Years ago I worked as a Radio Research Director for a company that owned sixteen TV stations, and twenty-nine radio stations. I would put together rating sheets, promotional items, you name it.
It was a good paying job, and I was with them for about three years. The funny thing about this job was that two things that were most important for this job were two things I didn’t know shit about.
Number one: the company was Hispanic. I didn’t know Spanish, I knew enough to curse out your average a-hole but not much more. I’d learn.
Number two: Everything in this company was done in Microsoft PowerPoint. I never opened the program. I’d learn.
The company had an in-house AM radio station and the more popular FM station also in-house. It was always a blast to watch the various Ranchera bands come in to play live on one of the stations. They’d have their trumpets, and accordions. It was wild.
Of the many people I met, including Jenni Rivera, Jose Luis, a guy who hosted a TV show, which was the Spanish equivalent of the Jerry Springer show, seemed to have the most impact on the Hispanic community. At my initial interview, I was taken to the set of the show. They showed me which chairs would be covered in some kind slime that dropped from overhead when audience members disliked a guest.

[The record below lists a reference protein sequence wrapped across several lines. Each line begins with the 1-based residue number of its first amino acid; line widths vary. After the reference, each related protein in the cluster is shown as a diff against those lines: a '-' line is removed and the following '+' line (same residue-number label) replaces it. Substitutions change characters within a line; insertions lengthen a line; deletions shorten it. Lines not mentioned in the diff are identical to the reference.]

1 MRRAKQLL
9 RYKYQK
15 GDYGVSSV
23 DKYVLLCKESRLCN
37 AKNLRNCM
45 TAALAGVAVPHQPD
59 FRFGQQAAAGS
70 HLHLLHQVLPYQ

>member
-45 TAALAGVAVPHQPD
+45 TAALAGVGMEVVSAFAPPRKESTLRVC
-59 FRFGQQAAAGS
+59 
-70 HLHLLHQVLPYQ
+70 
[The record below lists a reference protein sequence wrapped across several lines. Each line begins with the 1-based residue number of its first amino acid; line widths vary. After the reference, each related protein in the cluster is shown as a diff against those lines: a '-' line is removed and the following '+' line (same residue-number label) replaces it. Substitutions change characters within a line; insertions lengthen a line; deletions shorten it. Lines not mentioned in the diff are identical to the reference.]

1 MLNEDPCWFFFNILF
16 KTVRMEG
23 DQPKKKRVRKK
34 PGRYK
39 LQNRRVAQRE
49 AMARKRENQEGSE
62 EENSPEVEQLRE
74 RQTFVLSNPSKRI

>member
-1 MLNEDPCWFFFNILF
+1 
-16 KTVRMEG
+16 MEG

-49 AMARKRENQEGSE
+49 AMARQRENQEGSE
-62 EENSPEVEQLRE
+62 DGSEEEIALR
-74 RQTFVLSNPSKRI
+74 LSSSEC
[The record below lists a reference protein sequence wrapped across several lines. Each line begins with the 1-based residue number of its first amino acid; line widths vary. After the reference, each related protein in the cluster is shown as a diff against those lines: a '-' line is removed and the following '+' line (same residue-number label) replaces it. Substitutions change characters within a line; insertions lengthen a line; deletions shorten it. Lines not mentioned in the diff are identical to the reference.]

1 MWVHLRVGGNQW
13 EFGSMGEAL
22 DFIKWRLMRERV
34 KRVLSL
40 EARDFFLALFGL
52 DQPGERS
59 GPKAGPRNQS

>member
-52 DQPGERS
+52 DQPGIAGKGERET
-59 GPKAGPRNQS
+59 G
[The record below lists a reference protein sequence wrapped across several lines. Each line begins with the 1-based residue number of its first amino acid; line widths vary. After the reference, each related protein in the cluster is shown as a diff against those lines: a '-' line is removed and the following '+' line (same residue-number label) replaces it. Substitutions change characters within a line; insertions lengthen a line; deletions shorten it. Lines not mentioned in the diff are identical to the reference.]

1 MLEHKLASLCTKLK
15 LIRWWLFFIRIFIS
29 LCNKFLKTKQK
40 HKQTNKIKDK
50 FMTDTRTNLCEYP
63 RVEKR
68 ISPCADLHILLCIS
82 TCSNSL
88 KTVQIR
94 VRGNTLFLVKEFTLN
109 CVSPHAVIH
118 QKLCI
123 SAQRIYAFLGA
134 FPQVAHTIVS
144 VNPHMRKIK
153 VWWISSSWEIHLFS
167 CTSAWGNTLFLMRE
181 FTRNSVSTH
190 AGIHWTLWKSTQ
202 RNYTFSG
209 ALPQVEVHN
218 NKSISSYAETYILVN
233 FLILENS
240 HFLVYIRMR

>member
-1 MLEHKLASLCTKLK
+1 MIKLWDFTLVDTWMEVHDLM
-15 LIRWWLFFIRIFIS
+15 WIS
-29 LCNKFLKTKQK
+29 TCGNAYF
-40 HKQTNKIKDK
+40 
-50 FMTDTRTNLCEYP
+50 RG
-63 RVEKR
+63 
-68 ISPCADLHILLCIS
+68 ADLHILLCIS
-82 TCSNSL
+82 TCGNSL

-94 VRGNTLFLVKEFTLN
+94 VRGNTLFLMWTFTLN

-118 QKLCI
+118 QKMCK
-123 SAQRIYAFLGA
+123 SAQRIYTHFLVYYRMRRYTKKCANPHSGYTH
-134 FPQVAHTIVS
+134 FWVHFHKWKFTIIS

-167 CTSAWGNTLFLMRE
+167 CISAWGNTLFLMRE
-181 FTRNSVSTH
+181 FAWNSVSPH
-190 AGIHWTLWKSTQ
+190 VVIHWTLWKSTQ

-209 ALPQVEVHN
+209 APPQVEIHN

The biggest thing I noticed was the communities’ love of Jose Luis. Let me explain, if I have a problem in my life I would never in a million years think to contact Jerry Springer in hopes that he may help me out.
One morning I got to work early, around 7:30 or so, and there was a woman waiting outside the building. She waved me down, from what I understood, as she only spoke Spanish, was that she wanted Luis to help her to stop being ripped off by her racist landlord. Apparently, the guy knew she was illegal and he changed the rent every month with an attitude of “What are you going to do about it, you’re illegal?”
I explained, with my less than stellar Spanish, that Jose Luis doesn’t arrive until about 11:00, so I could take the message or any info she wanted, and I’d track him down to deliver the message.
She pulled out copies about a dozen Xeroxed sheets of paper, leases, notes and receipts. I put them into an envelope and said, “I’ll hand him these in a few hours.”
She looked pleased and said in broken English, “Mexicans don’t need to be treated like this.”
I nodded and walked away.
Hours later I found Luis right as he was walking to his dressing room. I handed him the papers and explained the story. He said that he received about five of these a day. But he would have his assistant look into it. If he couldn’t help, he could tip someone at the paper to investigate.
I don’t know what the outcome was, but I do like that it wasn’t blown off.
Unfortunately, when radio rating dip layoffs happen, ratings dipped I was let go.